Three-Way Contrast of Secondary Articulations in PIE

Stanley Friesen sarima at
Sat Mar 24 14:32:28 UTC 2001

At 10:19 AM 3/22/01 -0600, proto-language wrote:

>I do not doubt that what you have described is natural for you and for
>speakers of many languages in which contiguous vowels are present.

>However, IE as it is normally reconstruted, did not have contiguous vowels so
>the real process you describe seems to me to be irrelevant.

That is not strictly so.  Look at one form of the genitive of u-stems:
*-uos.  Since the /u/ is clearly a vowel in the other case forms, this
almost certainly was a vowel-vowel contact in the pre-proto stage at least.

>Furthermore, whether /i/ and /u/ derive from earlier /y/ and /w/ in avocalic
>environments or not; and, if not for some instances at least, have separate
>phonemic status in earliest IE (which is what Rich is suggesting), no one
>to my knowledge has ever challenged the phonemic status of /y/ and /w/.

I suppose I would not either, though I see few independent occurrences of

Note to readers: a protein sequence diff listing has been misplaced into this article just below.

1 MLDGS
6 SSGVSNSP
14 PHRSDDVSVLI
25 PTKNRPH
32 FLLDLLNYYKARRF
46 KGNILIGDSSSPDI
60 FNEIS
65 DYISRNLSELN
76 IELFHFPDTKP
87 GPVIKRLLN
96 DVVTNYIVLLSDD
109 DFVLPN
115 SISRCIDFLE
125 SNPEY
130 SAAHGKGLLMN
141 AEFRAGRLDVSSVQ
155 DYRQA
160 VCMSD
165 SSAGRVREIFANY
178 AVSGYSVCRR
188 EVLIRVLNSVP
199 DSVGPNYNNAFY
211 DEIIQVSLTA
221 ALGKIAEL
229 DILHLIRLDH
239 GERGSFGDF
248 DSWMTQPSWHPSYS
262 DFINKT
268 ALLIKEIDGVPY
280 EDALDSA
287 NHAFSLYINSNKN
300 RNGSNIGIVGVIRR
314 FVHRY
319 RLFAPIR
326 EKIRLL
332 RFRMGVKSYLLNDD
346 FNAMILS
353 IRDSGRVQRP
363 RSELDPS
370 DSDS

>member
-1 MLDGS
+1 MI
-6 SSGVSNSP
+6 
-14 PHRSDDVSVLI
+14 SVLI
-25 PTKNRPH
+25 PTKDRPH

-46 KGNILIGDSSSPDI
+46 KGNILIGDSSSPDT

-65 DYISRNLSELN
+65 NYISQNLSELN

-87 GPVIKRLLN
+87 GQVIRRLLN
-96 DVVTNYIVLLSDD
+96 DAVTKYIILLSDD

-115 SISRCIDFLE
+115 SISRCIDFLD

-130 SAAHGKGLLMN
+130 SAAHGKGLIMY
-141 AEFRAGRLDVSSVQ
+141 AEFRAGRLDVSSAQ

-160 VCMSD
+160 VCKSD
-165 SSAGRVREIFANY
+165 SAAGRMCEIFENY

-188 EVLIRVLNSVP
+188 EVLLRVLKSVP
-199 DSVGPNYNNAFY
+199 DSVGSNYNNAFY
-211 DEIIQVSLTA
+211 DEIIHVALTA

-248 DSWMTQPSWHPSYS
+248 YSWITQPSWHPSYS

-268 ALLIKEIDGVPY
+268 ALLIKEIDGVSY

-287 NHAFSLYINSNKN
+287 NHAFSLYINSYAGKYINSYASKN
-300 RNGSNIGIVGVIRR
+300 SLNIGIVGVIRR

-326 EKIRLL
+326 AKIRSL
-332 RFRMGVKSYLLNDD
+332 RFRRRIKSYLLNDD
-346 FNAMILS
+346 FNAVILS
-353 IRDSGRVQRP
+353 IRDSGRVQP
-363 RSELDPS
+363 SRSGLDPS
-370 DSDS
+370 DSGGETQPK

these sounds - where they do not seem derived from older vocalic /u/ and
/i/.  I can think of *yeug.  (Still that one alone is probably enough to
establish at least /y/ as a phoneme rather than an allophone of /i/).

>I have no axe to grind by denying IE /i/ and /u/. It is just that, where I can
>find AA cognates for IE roots, a medial or final /i/ or /u/ in IE shows up as
>a consonantal /y/ or /w/ in AA. I have to conclude that all IE /i/ and /u/
>derive from avocalic /y/ and /w/.

Does proto-AA as currently reconstructed have vocalic /i/ and /u/?  If not,
I would suspect that the same error has been made here as in traditional
PIE reconstructions.  Given the 'triliteral root' tradition in the Semitic
languages, I would think there would be a considerable bias in this direction.

>Finally, if /i/ and /u/ had separate phonemic status in earliest IE, one might
>expect them to be part of the Ablaut process; e.g. raising /e/ to /i/ for some
>grammatical nuance. Or, if /i/ and /u/ are phonemic vowels, what would be the
>zero-grade form of a Ci/u(C) syllable?

The same as the zero grade of a CeC syllable - CC.

>Must we say that /i/ and /u/ are entirely outside the system?

No, but e/o ablaut is rather odd and special, so there is no reason to
suppose it would have applied to /i/ and /u/.  And other than that the
earliest layer really only shows full and zero grade.

May the peace of God be with you.         sarima at

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